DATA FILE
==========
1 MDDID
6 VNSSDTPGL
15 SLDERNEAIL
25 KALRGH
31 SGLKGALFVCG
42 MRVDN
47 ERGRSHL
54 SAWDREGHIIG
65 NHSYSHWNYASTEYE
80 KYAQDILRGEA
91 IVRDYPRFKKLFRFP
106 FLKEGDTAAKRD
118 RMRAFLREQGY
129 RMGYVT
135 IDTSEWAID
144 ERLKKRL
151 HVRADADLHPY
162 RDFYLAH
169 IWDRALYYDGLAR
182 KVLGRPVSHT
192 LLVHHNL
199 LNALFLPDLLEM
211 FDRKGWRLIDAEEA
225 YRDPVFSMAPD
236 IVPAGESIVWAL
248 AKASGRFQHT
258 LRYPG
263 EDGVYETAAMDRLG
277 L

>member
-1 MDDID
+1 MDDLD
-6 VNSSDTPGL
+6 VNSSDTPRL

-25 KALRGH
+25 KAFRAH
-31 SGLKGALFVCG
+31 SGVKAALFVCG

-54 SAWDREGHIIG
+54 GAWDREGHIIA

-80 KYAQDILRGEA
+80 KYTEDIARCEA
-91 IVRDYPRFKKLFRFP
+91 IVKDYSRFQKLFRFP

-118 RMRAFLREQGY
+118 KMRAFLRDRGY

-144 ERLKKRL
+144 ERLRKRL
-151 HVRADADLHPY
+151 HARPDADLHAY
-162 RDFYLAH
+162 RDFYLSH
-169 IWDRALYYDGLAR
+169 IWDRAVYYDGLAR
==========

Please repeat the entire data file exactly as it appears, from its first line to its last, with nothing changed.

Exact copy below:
1 MDDID
6 VNSSDTPGL
15 SLDERNEAIL
25 KALRGH
31 SGLKGALFVCG
42 MRVDN
47 ERGRSHL
54 SAWDREGHIIG
65 NHSYSHWNYASTEYE
80 KYAQDILRGEA
91 IVRDYPRFKKLFRFP
106 FLKEGDTAAKRD
118 RMRAFLREQGY
129 RMGYVT
135 IDTSEWAID
144 ERLKKRL
151 HVRADADLHPY
162 RDFYLAH
169 IWDRALYYDGLAR
182 KVLGRPVSHT
192 LLVHHNL
199 LNALFLPDLLEM
211 FDRKGWRLIDAEEA
225 YRDPVFSMAPD
236 IVPAGESIVWAL
248 AKASGRFQHT
258 LRYPG
263 EDGVYETAAMDRLG
277 L

>member
-1 MDDID
+1 MDDLD
-6 VNSSDTPGL
+6 VNSSDTPRL

-25 KALRGH
+25 KAFRAH
-31 SGLKGALFVCG
+31 SGVKAALFVCG

-54 SAWDREGHIIG
+54 GAWDREGHIIA

-80 KYAQDILRGEA
+80 KYTEDIARCEA
-91 IVRDYPRFKKLFRFP
+91 IVKDYSRFQKLFRFP

-118 RMRAFLREQGY
+118 KMRAFLRDRGY

-144 ERLKKRL
+144 ERLRKRL
-151 HVRADADLHPY
+151 HARPDADLHAY
-162 RDFYLAH
+162 RDFYLSH
-169 IWDRALYYDGLAR
+169 IWDRAVYYDGLAR